George Mikan

Recent Articles

March madness continues

 

 

The National Invitational Tournament (NIT) has a rich storied history dating back to pre-World War II days. The Women’s NIT since 1998 has tradition as well — just not as long as the men’s. However, present-day hoops fans and snobbish media types give both the Rodney Dangerfield treatment:

No respect for either of them. While there are those who only see one tournament, and while the men’s NCAA annually gets marathon King Kong coverage and barely Timberbell-like coverage on the women’s side, this reporter gives four-fold attention to the two bigger tournaments, as well as the NIT and WNIT. Both men and women Gopher squads this week are in their respective NIT sweet 16 — the men play Southern Mississippi Tuesday at Williams Arena, and the women go to South Dakota State on Thursday. Continue Reading →

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Changing of the guard with the T-Wolves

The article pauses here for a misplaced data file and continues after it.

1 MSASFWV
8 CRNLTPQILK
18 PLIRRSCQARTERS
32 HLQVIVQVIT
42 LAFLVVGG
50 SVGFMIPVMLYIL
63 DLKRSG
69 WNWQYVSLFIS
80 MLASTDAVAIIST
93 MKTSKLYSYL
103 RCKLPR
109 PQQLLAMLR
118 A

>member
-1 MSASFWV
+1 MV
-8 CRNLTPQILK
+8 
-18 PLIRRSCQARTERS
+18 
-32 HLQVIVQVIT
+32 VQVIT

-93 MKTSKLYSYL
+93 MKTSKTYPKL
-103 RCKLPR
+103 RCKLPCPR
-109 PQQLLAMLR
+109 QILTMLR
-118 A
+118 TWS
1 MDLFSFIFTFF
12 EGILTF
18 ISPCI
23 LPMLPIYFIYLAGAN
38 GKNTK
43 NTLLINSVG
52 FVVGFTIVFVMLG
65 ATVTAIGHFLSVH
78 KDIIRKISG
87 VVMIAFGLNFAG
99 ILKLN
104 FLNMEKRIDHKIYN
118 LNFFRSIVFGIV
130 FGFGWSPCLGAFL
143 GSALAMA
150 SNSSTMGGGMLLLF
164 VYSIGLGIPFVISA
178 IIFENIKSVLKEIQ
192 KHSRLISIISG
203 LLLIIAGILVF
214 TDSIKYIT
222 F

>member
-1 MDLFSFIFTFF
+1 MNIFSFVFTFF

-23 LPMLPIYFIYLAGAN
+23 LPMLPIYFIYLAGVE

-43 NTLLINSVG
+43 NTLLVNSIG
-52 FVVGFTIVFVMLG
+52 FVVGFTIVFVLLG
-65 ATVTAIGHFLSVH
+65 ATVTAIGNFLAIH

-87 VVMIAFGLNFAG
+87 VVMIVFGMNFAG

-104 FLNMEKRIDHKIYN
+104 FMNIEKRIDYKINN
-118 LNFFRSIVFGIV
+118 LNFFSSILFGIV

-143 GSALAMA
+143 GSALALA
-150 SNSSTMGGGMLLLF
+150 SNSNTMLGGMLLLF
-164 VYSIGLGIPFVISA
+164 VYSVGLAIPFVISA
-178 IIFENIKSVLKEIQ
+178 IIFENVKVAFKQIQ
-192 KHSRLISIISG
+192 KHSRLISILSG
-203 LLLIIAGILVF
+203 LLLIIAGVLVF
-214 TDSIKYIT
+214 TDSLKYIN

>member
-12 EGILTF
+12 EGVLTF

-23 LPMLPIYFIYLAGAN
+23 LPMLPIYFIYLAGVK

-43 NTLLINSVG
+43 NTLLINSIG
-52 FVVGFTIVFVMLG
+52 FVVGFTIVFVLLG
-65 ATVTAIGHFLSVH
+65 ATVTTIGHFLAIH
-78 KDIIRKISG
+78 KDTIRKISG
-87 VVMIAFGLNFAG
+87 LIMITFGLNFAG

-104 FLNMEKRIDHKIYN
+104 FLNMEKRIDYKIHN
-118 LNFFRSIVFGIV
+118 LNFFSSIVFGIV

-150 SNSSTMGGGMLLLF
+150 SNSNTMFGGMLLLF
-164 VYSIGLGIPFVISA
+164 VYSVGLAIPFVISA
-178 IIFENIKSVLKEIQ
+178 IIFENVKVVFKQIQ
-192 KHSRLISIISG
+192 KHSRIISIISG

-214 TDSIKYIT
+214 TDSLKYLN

Flip Saunders’ good calculations will replace David Kahn’s poor ones
 

Because of my November 7, 2012 column (“The smartest White team in the NBA: T-Wolves team return to the 1950s?”), we took heat from those who took exception with our prediction that there would be a “day of reckoning” (being fired) if David Kahn’s “smartest White team” strategy didn’t result in at least 45 wins (it was disastrous; they won only 31). As I wrote in that November 7 column: “Play the best players, whether all White, all Black or a combination. To have the best game possible, Commissioner Stern has insisted on ‘color blind’ drafting/signing. So why not the Timberwolves?” Thus, get the fans “the best players playing so their teams have the best chance to win. It is quite clear that owner Glenn Taylor is of the same mind set.”

My prediction was the fruit of my being a life-long sports analyst/journalist/fan with a deep sense of the game’s history. Continue Reading →

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Why so little love for the NIT?

 

 

The National Invitational Tournament (NIT) and the Women’s National Invitation Tournament both offer “deserved opportunities” to men’s and women’s basketball programs that, for one reason or several others, don’t make the NCAAs. Yet, both by college basketball fans and snobbish media types, the two national tourneys that annually crown champions are treated like lepers. This is the 76th year for the men’s NIT. From 1938-1976, every tournament game was played at Madison Square Garden, which hosts both the tourney semifinals and finals. Its field has been as high as 40 teams but now stands at 32. Continue Reading →

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